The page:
Gogi Bros

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https://www.facebook.com/GogiBros?filter=1  

https://twitter.com/GogiBros

Main Location: St. Paul

            As we slowly become aware of various new and traditional food cultures throughout the world, us Foodies sooner or later form a deep, hidden “desire.” It’s inevitable; in fact, one could theorize this is what predicates the switch between average food-lover and “Foodie” (though there are other theories and opinions and situations too). At one point or another, we will learn about one, or often MORE, culinary styles/traditions/events which we can’t help but just WANT to do. Then we search for it, try to find the most authentic form of it we can, and either enjoy our exploits or fall into silent despair at our continual inability to experience something we crave. In my opinion, I feel each Foodie may in fact be marked more by what they HAVEN’T experience yet than what they have, for this is what truly drives our continual seeking of Flavor and Tradition.

            For me, one of the few antithesis’ of my un-found cravings is Gogigui: Korean BBQ. That thing where families go to restaurants with the big, domed grill in the center of the table, and special cuts of meat grilled are front of them (either by themselves or waiters) with big loads of Kimchi, maybe rice and such. I LOVE Korean flavors, but have never yet had the chance to experience this truly quality, fresh way of experiencing them (can’t even think about the last time I had Kim Chi)

            So then, what do I find this past week but a little Truck called Gogi Bros, a new addition to St. Paul’s lineup who just happen to specialize in Korean BBQ. Though of course, one can’t go up and grill their own meats over a special metal dome, but we can experience the same foods and flavors as if we went (plus a few little extras).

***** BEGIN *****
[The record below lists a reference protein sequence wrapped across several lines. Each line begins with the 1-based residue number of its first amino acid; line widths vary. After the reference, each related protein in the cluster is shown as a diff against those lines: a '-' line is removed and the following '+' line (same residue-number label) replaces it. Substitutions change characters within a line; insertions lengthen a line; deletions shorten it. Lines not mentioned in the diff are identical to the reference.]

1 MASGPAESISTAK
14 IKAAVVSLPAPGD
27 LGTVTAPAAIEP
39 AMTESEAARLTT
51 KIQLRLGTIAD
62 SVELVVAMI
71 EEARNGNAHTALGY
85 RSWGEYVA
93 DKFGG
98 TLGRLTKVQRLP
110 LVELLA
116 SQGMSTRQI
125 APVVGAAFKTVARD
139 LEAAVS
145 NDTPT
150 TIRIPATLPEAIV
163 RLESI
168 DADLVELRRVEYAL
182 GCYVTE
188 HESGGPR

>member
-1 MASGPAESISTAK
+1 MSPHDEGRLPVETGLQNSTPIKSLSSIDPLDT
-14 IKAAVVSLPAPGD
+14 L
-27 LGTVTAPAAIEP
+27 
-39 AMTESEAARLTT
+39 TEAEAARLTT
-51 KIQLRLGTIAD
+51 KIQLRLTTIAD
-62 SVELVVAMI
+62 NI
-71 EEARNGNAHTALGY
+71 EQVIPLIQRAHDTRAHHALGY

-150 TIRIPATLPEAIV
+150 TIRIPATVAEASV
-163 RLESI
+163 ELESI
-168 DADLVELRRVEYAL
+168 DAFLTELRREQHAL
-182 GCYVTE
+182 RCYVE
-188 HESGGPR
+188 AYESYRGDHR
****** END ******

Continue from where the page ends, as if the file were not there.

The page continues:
The menu itself consistently forms two parts: snacking sides of Mandu (Potstickers), Kimchi-Riceballs, etc, while the main focus revolves around baskets of BBQ-d Meat, rice, and kimchi. Various meats can make the cut, though Galbi (Shortribs) and Bulgogi (BBQ Beef) remain constant. With that, one usually only finds 3-4 options each visit, making easy picking based on one’s required needs.

            So watch out for the giant Truck-shaped Tiger with the randomly high window when roaming the streets.

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Food: 6.5

              Started my meal off with a box of those little Mandu. Edged with slight lines of crisp, a gently soft dumpling shell wraps around the pork and veggie filling, the flavor soft and gentle on the palette yet slightly rich. The veggie (probably scallions) offers a nice aromatic, along with an overall transforming flavor that is certainly not one-note. At the end of the day, however, I wouldn’t find the overall experience something spectacular to write home about; definitely good and tasty though.

              When done right, short ribs are one of the best joys in life, thus their popularity as Galbi in Gogigui. The particular incarnation here find a simplified and well-prepared grilled version with bare marinade, highlighting the simple richness of the meat as-is. Sliced thinner than seen in many US restaurants and cooking quickly, as opposed to the long braising, these short ribs do NOT experience a softening and tenderizingness in their texture. This sadly resulted in a noticeably chewy quality, which I’m a bit 50/50 on; on the one hand, I actually enjoyed the interesting little texture. But on the other, I feel it still needed more time, a little lower temperature, as parts of it were just that bit TOO far into unpleasant, especially around the cartilage and bone. Again, a good and enjoyable item, but nothing to write home about (maybe if they did that thing where they cut a LOOOOOOOONG line of meat off of a single piece of bone; much less chewy cartilage to deal with).

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                As mentioned, this dish is served with rice and kimchi, the rice itself being pretty good as-is. I never got the chance to judge the kimchi, however, as it seems they had run out; which is a shame as what the dish really needs is something on the side one can drag and mix into the rice with the meat to make into a little Korean Jambalaya, get those flavors blended. In any other post, where I might have found this in the Downtown streets, this comment would stop here; they’re still just started, and things tend to run out. This particular situation, on the other hand, finds me compelled to say a bit more. Because they weren’t on the street on a random weekday.